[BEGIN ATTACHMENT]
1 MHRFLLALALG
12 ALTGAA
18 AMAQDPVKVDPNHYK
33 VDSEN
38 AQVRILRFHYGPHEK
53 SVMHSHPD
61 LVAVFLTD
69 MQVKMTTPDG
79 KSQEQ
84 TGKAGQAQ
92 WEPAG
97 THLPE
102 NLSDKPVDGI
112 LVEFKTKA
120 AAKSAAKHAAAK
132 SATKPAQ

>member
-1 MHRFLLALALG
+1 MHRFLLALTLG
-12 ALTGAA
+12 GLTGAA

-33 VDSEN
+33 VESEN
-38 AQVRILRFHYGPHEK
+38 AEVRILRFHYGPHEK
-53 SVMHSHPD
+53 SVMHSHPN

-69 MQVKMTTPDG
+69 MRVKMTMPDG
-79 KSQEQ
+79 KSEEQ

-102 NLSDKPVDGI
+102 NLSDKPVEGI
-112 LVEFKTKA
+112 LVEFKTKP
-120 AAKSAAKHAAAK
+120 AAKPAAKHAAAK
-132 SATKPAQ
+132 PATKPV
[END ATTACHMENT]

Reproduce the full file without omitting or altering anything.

1 MHRFLLALALG
12 ALTGAA
18 AMAQDPVKVDPNHYK
33 VDSEN
38 AQVRILRFHYGPHEK
53 SVMHSHPD
61 LVAVFLTD
69 MQVKMTTPDG
79 KSQEQ
84 TGKAGQAQ
92 WEPAG
97 THLPE
102 NLSDKPVDGI
112 LVEFKTKA
120 AAKSAAKHAAAK
132 SATKPAQ

>member
-1 MHRFLLALALG
+1 MHRFLLALTLG
-12 ALTGAA
+12 GLTGAA

-33 VDSEN
+33 VESEN
-38 AQVRILRFHYGPHEK
+38 AEVRILRFHYGPHEK
-53 SVMHSHPD
+53 SVMHSHPN

-69 MQVKMTTPDG
+69 MRVKMTMPDG
-79 KSQEQ
+79 KSEEQ

-102 NLSDKPVDGI
+102 NLSDKPVEGI
-112 LVEFKTKA
+112 LVEFKTKP
-120 AAKSAAKHAAAK
+120 AAKPAAKHAAAK
-132 SATKPAQ
+132 PATKPV